- Powell, Brian, RD
- Battles and operations, History - general, RAN operations
- RAN Ships
- None noted.
- March 2008 edition of the Naval Historical Review (all rights reserved)
Off Burma from 3 January 1945 Napier was headquarters ship during the Akyab event. Concurrently she was HQ Ship for the Flag Officer Force W (RADM Martin), also for the Naval Commander Force 64 (CAPT Hill RN) and his staff, and also had the GOC 25th Indian Division (MAJGEN Wood) and his tactical HQ. She also carried the 3rd Commando Bde with BRIG Campbell Hardy RM and, with Nepal and Norman, carried the bulk of the landing forces. These ships also supplied ammunition, food and other supplies to General Slim’s army ashore and gave bombardment support. Napier used its spare resources providing directing duties to the Air Force.
Loss of Sydney
A major tragedy was closer to home with the loss of Sydney in an encounter with Kormoran. Her loss was followed eight days later by the torpedoing of Parramatta off Tobruk. I was a friend of two of the sons of Sydney’s Captain Joseph Burnett RAN, Pat was a shipmate at sea and my supervisor in my specialist studies in Navigation at Watson. Rory was NOIC Melbourne in the 80s.
February 1942 saw the first bombing of Darwin, including several sinkings (with some wrecks still visible in the port and the bay in 1956 as I was heading north in Queenborough on Active Service during the Malaysian Emergency). Vampire was an escort destroyer to Prince of Wales and Repulse. She assisted in picking up survivors. One of several Australian midshipmen in Repulse, Robert Davies, was still firing his Oerlikon gun and shouting abuse as she sank.
Several Australian ships were involved at, and in the aftermath of, the fall of Singapore – Bendigo, Wollongong and Yarra. The corvette Deloraine sank a Japanese submarine off Darwin on 20 January 1942.
Judged one of our greatest captains, Hec Waller RAN was lost in March 1942 in Perth, in the horrific Battle of Sunda Strait which also claimed the Dutch cruisers De Ruyter and Java, USS Houston and some destroyers. Waller, the Commander William H (Pincher) Martin and 362 of Perth’s crew didn’t survive the action and 105 of the 320 survivors died under Japanese incarceration (I served with Tiger Lyons, John Waller and David Martin – RADM Sir David Martin, a close friend as he courted and married Sue Millear from Willaura, whose family has a long tradition in The Australian Club). Vampire was sunk by bombers off Ceylon.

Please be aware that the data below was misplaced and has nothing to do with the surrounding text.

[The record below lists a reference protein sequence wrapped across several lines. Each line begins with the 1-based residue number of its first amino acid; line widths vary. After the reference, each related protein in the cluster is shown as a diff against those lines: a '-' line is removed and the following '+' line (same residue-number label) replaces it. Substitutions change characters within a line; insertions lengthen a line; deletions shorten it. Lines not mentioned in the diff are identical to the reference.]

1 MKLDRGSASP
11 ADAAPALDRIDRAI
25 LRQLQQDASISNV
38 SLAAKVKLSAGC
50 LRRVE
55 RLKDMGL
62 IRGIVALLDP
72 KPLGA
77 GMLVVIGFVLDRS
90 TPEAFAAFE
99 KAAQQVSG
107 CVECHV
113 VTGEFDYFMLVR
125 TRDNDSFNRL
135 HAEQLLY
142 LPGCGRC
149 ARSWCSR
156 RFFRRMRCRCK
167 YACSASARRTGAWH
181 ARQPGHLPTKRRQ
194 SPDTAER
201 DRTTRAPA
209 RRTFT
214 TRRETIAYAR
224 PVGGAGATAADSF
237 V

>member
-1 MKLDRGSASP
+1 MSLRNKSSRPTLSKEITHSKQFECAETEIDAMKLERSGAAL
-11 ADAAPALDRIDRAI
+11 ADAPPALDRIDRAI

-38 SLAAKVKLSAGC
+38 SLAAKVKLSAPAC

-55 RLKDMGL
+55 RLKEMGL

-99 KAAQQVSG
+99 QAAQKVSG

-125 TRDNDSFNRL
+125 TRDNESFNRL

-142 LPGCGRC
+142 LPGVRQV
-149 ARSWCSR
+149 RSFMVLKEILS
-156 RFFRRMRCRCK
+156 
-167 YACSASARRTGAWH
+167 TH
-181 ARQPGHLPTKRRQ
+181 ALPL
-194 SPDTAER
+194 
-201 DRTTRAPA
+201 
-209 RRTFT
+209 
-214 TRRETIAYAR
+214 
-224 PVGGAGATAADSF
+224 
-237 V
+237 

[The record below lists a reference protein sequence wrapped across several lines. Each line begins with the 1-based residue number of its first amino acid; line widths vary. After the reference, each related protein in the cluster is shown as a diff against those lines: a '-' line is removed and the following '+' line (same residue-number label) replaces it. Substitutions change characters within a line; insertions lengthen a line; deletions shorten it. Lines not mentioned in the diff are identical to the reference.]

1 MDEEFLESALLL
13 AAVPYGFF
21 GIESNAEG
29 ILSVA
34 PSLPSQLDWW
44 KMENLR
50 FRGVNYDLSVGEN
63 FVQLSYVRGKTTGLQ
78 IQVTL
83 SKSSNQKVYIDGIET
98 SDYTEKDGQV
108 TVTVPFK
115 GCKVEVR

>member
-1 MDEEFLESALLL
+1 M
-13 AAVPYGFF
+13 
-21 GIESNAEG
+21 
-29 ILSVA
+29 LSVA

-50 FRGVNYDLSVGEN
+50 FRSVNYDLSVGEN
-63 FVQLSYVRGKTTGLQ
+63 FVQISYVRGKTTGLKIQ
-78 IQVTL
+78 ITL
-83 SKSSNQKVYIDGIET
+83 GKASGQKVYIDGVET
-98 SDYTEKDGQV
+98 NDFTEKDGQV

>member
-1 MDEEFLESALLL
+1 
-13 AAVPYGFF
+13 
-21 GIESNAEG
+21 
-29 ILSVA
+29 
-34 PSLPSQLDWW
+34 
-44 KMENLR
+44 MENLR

Three days after Perth, Yarra was lost trying to drag Japanese cruisers away from a convoy. Voyager and Armidale were lost, evacuating troops and refugees from Timor. Japanese fighters machine-gunned Armidale survivors in the water. Yarra’s captain, LTCDR Robert Rankin and Armidale’s Ordinary Seaman ‘Teddy’ Sheean, who refused to abandon ship and kept firing until he and his gun were under water, each has a Collins Class submarine named after him. There is a now a new Armidale.
Battle of the Coral Sea
Three Australian cruisers, Australia, Canberra and Hobart were at the Battle of the Coral Sea (May 5 – 11, 1942) which, while a turning point in the war, was a tactical victory to the Japanese, but badly blunted its striking power.
Arunta and Warramunga, new destroyers in 1942, featured heavily in Hollandia and the Philippines. A current snooker opponent of mine at Doncaster RSL was an AB in Warramunga and told me of that ship’s other experiences in the Straits of Hormuz. They ran low on food and a party was sent ashore to see what could be bought. They returned with a donkey with its skin removed, but still largely intact including its hooves!
The Battle of Midway, a wholly US/Japan affair, sealed Japan’s loss of the sea war. The claw back then began at Guadalcanal. The battle of Savo Island started with tragedy with Canberra torpedoed and lost, probably by friendly fire. The Japanese sank three US heavy cruisers. Inexplicably, they then withdrew without attacking troop transports and supply ships, thereby allowing the invasion to go ahead.
Hobart was torpedoed, but survived a Japanese submarine attack in the New Hebrides. Before the end of 1942, Nestor was bombed and lost in the Med while, at home, Kanimbla, Manoora and Westralia were refitted as amphibious landing ships. Quiberon, in operation TORCH – the invasion of North Africa – assisted in sinking an Italian submarine Dessie, a destroyer and a four ship enemy convoy.